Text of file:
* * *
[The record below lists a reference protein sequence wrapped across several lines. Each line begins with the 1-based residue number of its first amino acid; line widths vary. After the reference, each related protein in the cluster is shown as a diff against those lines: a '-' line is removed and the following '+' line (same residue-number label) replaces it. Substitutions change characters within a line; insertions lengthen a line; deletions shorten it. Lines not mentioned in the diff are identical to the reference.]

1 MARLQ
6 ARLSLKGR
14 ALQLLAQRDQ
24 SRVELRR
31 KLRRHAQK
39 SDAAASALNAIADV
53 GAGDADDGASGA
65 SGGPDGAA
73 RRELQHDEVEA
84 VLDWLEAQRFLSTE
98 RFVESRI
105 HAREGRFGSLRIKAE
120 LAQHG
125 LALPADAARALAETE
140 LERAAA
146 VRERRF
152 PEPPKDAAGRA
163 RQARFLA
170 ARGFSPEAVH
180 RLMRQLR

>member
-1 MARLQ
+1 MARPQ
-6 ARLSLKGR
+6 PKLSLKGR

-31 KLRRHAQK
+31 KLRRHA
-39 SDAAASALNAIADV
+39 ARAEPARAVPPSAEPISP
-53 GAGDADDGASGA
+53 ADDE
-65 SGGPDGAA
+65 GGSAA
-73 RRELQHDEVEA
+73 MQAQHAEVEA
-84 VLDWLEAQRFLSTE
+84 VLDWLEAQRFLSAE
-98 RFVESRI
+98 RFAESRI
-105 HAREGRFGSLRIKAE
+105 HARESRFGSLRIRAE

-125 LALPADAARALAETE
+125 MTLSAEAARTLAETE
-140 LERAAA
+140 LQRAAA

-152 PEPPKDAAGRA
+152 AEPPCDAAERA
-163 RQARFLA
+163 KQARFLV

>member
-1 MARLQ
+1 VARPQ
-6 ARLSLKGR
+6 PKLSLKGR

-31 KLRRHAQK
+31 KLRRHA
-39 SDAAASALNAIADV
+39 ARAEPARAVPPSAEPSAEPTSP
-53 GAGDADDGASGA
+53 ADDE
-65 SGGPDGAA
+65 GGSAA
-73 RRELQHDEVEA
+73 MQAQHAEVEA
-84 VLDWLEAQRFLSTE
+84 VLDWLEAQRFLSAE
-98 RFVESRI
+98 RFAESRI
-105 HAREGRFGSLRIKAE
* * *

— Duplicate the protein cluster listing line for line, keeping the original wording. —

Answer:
[The record below lists a reference protein sequence wrapped across several lines. Each line begins with the 1-based residue number of its first amino acid; line widths vary. After the reference, each related protein in the cluster is shown as a diff against those lines: a '-' line is removed and the following '+' line (same residue-number label) replaces it. Substitutions change characters within a line; insertions lengthen a line; deletions shorten it. Lines not mentioned in the diff are identical to the reference.]

1 MARLQ
6 ARLSLKGR
14 ALQLLAQRDQ
24 SRVELRR
31 KLRRHAQK
39 SDAAASALNAIADV
53 GAGDADDGASGA
65 SGGPDGAA
73 RRELQHDEVEA
84 VLDWLEAQRFLSTE
98 RFVESRI
105 HAREGRFGSLRIKAE
120 LAQHG
125 LALPADAARALAETE
140 LERAAA
146 VRERRF
152 PEPPKDAAGRA
163 RQARFLA
170 ARGFSPEAVH
180 RLMRQLR

>member
-1 MARLQ
+1 MARPQ
-6 ARLSLKGR
+6 PKLSLKGR

-31 KLRRHAQK
+31 KLRRHA
-39 SDAAASALNAIADV
+39 ARAEPARAVPPSAEPISP
-53 GAGDADDGASGA
+53 ADDE
-65 SGGPDGAA
+65 GGSAA
-73 RRELQHDEVEA
+73 MQAQHAEVEA
-84 VLDWLEAQRFLSTE
+84 VLDWLEAQRFLSAE
-98 RFVESRI
+98 RFAESRI
-105 HAREGRFGSLRIKAE
+105 HARESRFGSLRIRAE

-125 LALPADAARALAETE
+125 MTLSAEAARTLAETE
-140 LERAAA
+140 LQRAAA

-152 PEPPKDAAGRA
+152 AEPPCDAAERA
-163 RQARFLA
+163 KQARFLV

>member
-1 MARLQ
+1 VARPQ
-6 ARLSLKGR
+6 PKLSLKGR

-31 KLRRHAQK
+31 KLRRHA
-39 SDAAASALNAIADV
+39 ARAEPARAVPPSAEPSAEPTSP
-53 GAGDADDGASGA
+53 ADDE
-65 SGGPDGAA
+65 GGSAA
-73 RRELQHDEVEA
+73 MQAQHAEVEA
-84 VLDWLEAQRFLSTE
+84 VLDWLEAQRFLSAE
-98 RFVESRI
+98 RFAESRI
-105 HAREGRFGSLRIKAE